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Post-Test

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Course Transcript Questions The answer to Question 1 is found in Track 1 of the Course Content. The Answer to Question 2 is found in Track 2 of the Course Content... and so on. Select correct answer from below. Place letter on the blank line before the corresponding question.

Questions:
1. What are the ways to shape a child’s attention?
2. What kinds of communication can affect how children perceive their own responsibility?
3. What are the common causes of miscommunication through vague or ambiguous statements with difficult children?
4. What are the parts of Omnipotent Powerless Child Syndrome?
5. What are the ways to prevent children’s anger from being failed communication?
6. What are the characteristics of the 5 Minutes Technique?
7. How can a child benefit from the 5 Minutes Technique?
8. What are the ways to clean up communication between a therapist and a child?
9. What are the steps to the problem-solving model presented on this track?
10. What are the steps to anger getting out of control?
11. What are the misdirected goals that children often use to obtain a sense of significance?
12. What are the parts to Building Assertive Communication?
13. What are the parental behaviors that often lead to decreased respect for rules in children?
14. What are the parts to assessing the effects of anger on your child?
Answers:
A. Indirect statements and using emotion as a communicator
B. Real Power vs. Button-Pushing, Children Want Adults in Charge, and Disempowering Button-Pushers
C. Talking About Your Child’s Feelings and Needs, Talking About Your Feelings and Needs, Brainstorming Without Judging, Eliminating Solutions that Aren’t Mutual, Picking the Best Solution and Developing a Plan. 
D. knowing that the parent is there and that he or she has the parent’s full and undivided attention
E. Attention, power and revenge
F. Depersonalizing, Discrediting Elective Behavior and Always Giving 100% Credit
G. Stress and trigger thoughts
H.  Sharing attention, and recognizing fear of failure
I. Private and Uninterrupted, a Daily Occurrence, Not Competing with Any Other Activity and No Touching
J. Challenging the Child’s Pathological Behavior and Not Forgetting Why You Work With Children
K. Stopping opportunities for empty communication, listening for children’s self-put-downs and recognizing sadness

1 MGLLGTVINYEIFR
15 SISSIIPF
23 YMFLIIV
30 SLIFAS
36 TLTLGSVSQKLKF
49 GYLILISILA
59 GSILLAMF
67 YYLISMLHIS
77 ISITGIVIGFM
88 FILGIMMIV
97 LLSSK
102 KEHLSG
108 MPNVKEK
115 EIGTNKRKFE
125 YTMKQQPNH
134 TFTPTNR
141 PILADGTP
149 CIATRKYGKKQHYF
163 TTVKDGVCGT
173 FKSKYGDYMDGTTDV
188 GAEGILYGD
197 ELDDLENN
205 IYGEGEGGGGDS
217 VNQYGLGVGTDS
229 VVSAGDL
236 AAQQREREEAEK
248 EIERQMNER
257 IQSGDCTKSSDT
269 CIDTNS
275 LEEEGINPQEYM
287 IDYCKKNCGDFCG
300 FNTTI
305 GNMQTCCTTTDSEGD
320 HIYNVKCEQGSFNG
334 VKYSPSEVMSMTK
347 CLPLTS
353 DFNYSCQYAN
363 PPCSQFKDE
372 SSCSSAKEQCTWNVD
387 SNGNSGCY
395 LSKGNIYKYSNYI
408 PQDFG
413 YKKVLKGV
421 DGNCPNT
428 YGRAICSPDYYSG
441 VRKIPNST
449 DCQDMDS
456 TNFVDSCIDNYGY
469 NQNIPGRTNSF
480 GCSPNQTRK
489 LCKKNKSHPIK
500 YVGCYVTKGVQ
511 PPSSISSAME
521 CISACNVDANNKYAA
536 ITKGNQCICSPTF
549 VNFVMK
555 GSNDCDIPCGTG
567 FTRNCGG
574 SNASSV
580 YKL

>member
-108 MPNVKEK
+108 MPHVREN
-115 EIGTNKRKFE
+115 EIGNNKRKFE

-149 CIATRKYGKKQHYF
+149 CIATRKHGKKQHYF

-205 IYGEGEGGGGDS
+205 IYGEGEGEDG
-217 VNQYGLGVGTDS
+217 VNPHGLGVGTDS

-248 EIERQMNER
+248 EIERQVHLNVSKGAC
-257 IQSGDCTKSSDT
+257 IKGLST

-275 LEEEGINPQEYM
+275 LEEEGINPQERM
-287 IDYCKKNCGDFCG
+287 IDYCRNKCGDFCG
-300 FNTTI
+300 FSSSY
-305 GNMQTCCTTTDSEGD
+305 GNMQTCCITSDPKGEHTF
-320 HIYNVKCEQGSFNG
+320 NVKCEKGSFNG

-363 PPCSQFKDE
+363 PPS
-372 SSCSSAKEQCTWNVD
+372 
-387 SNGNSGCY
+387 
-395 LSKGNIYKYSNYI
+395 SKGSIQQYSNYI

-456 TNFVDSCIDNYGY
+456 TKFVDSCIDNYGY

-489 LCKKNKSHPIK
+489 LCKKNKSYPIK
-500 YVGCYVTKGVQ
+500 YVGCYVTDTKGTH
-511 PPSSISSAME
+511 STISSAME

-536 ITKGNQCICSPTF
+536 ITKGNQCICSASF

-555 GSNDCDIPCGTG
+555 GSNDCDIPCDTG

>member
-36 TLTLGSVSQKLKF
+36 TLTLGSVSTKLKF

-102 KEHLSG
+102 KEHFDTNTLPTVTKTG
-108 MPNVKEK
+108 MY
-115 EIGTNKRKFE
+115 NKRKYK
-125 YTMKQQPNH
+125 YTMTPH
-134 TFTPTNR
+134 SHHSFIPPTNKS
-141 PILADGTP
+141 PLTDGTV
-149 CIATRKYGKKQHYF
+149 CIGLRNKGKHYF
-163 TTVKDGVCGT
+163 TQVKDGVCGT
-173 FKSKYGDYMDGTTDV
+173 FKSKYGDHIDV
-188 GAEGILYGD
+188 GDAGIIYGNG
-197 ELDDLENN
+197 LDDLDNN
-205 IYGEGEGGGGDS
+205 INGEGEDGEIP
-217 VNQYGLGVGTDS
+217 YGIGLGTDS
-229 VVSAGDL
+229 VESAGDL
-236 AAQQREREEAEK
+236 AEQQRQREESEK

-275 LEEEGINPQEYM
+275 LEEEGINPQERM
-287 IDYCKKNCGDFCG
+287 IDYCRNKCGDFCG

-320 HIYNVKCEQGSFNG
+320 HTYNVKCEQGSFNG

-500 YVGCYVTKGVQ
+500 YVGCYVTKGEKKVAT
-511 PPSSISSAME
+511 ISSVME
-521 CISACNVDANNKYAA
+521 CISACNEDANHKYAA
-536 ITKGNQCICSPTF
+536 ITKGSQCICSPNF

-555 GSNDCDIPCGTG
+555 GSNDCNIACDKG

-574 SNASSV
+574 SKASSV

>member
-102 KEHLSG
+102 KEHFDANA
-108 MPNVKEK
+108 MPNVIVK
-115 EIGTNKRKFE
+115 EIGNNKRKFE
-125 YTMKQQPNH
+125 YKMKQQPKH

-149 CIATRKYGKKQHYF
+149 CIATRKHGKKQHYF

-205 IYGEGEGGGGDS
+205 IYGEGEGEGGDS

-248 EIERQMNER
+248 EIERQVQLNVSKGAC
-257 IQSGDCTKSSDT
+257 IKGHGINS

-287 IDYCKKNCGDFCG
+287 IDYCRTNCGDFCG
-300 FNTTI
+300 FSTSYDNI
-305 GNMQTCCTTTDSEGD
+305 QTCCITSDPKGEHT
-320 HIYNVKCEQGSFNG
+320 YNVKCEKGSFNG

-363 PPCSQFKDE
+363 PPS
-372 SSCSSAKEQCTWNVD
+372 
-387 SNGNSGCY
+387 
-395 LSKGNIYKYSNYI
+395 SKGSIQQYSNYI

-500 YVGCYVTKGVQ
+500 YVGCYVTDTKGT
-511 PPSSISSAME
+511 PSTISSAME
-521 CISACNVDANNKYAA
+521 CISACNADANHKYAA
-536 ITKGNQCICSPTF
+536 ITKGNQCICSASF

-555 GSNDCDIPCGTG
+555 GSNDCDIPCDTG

L. reacting to a child’s behavior, why the child’s behavior affects you this way and what you want to change
M. Looking for danger signs and talking to your child
N. A "Do as I Say, Not as I Do" Mentality, Exceptions and Rationalization.

Course Article Questions
The answer to Question 15 is found in Section 15 of the Course Content. The Answer to Question 16 is found in Section 16 of the Course Content... and so on. Select correct answer from below. Place letter on the blank line before the corresponding question.

Questions:
15. According to Darch et al., what are the parenting practices of families with children with behavior problems?
16. How are parents views and models about child rearing shaped?
17. What the factors are implicated in the development of behavioral problems?
18. What are the formal sources of support identified in this article?
19. How were measures of child termperament, parenting style, and child adjustment obtained?
20. According to Soriano, what helps promote competent parenting?
21. What factors were the most common precursors to behavioral problems at four years of age?
22. What was satisfaction with parenting closely intertwined with?
23. What factors make independent contributions to adolescent school achievement?
24. According to the study done by Field et al., what were the benefits for students who had a greater intimacy with their parents?
25. What is an authoritarian power structure?
26. What are the eight themes developed to describe cognitive distortions among parents and children?
Answers:
A.  reactivity and high levels of punishment at two years of age
B.  An authoritarian power structure is one in which parents impose their values upon their adolescent children.
C. (a) lack of family problem solving skills, (b) noncontingent positive reinforcement, (c) physical or harsh punishment practices, (d) minimal supervision, and (e) inconsistent discipline
D. Parents' views and models about child rearing are shaped by the culture in which they themselves were raised.
E.  Higher levels of acceptance, psychological autonomy, and firm control make independent contributions to adolescent school achievement.
F.  child temperament and parenting
G.  a close and supportive relationship between parents
H.  an acknowledgment from the parents of their own personal qualities
I.  (1) Perfectionism (2) Ruination (3) Fairness (4) Love and Approval (5) Obedience (6) Self-blame (7) Malicious Intent, and (8) Autonomy
J.  Community agencies, community professionals, and literature on childcare and parenting
K.  Students who had greater intimacy with their parents had greater interest in school, higher self-esteem, lower depression, and lower risk-taking scores.
L.  playroom sessions and parent report questionnaires

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Additional post test questions for Psychologists, Ohio Counselors, and Ohio MFT’s